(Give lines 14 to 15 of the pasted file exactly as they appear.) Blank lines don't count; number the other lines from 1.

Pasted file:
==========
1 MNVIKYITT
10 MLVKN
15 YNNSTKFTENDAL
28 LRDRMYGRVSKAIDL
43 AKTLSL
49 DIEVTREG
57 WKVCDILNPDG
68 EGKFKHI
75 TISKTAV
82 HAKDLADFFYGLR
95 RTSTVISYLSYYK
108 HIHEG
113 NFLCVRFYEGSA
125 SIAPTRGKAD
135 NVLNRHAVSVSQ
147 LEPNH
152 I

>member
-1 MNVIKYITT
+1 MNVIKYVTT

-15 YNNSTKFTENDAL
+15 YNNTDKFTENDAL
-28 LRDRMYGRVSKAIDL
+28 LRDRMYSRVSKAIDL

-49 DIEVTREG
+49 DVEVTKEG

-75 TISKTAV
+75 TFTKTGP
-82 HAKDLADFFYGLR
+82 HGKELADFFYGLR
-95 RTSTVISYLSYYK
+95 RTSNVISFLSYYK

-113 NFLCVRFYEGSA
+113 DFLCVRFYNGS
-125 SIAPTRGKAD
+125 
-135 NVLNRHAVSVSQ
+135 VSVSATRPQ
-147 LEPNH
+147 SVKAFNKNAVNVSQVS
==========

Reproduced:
125 SIAPTRGKAD
135 NVLNRHAVSVSQ